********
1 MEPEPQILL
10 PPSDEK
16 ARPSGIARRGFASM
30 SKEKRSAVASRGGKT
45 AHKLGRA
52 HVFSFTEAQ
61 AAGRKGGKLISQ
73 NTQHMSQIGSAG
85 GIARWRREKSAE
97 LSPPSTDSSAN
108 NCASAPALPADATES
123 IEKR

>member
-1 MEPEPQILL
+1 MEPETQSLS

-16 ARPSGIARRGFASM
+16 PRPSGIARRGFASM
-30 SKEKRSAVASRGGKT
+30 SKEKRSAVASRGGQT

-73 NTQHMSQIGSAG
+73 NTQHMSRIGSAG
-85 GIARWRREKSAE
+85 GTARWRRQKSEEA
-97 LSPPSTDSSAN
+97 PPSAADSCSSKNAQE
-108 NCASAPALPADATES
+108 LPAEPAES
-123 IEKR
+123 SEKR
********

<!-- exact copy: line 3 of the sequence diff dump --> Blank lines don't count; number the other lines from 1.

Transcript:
16 ARPSGIARRGFASM